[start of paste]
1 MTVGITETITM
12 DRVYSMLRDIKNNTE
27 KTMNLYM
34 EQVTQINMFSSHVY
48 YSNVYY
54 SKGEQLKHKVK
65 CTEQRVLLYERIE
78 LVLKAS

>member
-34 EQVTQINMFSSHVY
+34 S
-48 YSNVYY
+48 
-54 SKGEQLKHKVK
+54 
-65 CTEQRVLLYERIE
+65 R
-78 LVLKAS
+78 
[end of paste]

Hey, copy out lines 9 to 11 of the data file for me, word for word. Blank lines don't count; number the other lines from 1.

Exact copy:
>member
-34 EQVTQINMFSSHVY
+34 S